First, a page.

Lyctids, or more commonly known as powderpost beetles, receive their names from a unique behavior that the larvae exhibits inside their galleries in the wood. The larvae will produce an extremely fine, dusty, or powder-like frass, hence their name, powderpost beetles. Powderpost beetles are all over the world, including the United States. As a matter of fact, there are actually 11 different species of powderpost beetles that can be found in the United States.>> Read More
The size will range depending on the species of powderpost beetles. Generally, the powderpost beetle size will be about 1 - 7 mm long on average. The bodies of powderpost beetles are elongated and narrow. They are also flat from top to bottom. Both sides of powderpost beetles run almost parallel to each other, which means that the head, the pronotum, which is the plate-like structure that covers the thorax, and the elytra, which primarily serves to protect the hindwings, are all about equal width to each other. The color will range depending on the species. In general, they tend to be be reddish-brown to black in color.
The larvae of powderpost beetles look quite different from fully matured powderpost beetles. Depending on the species of powderpost beetles, the developed larvae are about 6mm in length. Their entire body is white in color and is curved presenting a C-shape. Powderpost beetle damage will primarily be done by the larvae as they leave behind flour-like or powder-like frass as they create tunnels in the wood as they are feeding. Most infestations are only discovered after a homeowner sees evidence of holes in the wood surrounding his property.
Many homeowners will not notice a powderpost beetle infestation until they notice small, round holes in the wood that they have never seen before. These holes are made when a fully matured adult powderpost beetle emerges from the wood. However, much of the damage is done by larvae of powderpost beetles as they feed on the wood. All of the larvae feeding is done internally as they create tunnels, therefore, many people will not know the extent of their infestation until they actually see the holes.
Powderpost beetles prefer hardwoods over softwood because hardwoods have many pores useful for their egg laying process. Softwoods on the other hand are not as porous therefore, they tend to stay away from softwoods. As well as having a large pore size, powderpost beetles infest wood with high starch content and infest dryer woods. Some of these woods include oak wood, ash wood, mahogany wood and bamboo wood. Homeowners may notice that infestations seem concentrated in areas like their flooring, window sills and panes, door frames and other interior furniture.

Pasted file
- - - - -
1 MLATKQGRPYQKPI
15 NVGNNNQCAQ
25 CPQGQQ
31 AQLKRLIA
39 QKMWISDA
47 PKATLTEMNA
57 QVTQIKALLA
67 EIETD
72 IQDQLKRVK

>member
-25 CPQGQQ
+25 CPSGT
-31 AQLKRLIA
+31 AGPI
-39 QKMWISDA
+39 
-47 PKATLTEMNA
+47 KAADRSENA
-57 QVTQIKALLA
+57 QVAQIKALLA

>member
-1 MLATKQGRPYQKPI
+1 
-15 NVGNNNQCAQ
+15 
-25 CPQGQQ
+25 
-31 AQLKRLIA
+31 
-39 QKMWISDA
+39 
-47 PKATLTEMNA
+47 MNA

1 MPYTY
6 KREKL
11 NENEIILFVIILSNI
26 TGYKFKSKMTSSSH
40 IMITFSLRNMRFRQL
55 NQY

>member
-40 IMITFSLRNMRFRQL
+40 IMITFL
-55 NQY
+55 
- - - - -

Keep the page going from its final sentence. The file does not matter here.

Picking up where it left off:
Prevention is crucial so that a powderpost beetle infestation cannot spread to other parts of the house. Every homeowner should be aware of some DIY preventative measures for powderpost beetles. These include close inspection of wood materials that are brought into the house. Inspection should take place prior to any product purchasing. Using proper techniques to finish the wood and to dry the wood will also help in preventing a powderpost beetle infestation. Using proper air-dried wood, chemically treated wood, heating and cooling systems to speed up the wood drying processes and sealing wood surfaces are all proper methods to prevent future infestations. Also, if there has been a previous infestation of powderpost beetles, all infested wood should be discarded or removed and treated.
There are several methods that will work to kill powderpost beetles. Liquid insecticides that are properly labeled for powderpost beetles are the best solution for effective powderpost beetle control. Unfortunately, for sealed, varnished or painted wood, treatment will not be able to penetrate inside to reach the larvae and eggs. Therefore, if the wood is painted, sealed or varnished, the surface must be sanded or bare to treat and eliminate powderpost beetles. Liquid insecticides can be injected into the wood and/or painted on the surface area. For smaller infestations, properly labeled pressurized aerosol sprays will work great as a contact kill for the open places where you know powderpost beetles are present. All product labels for pesticides must carefully be reviewed before they are applied.
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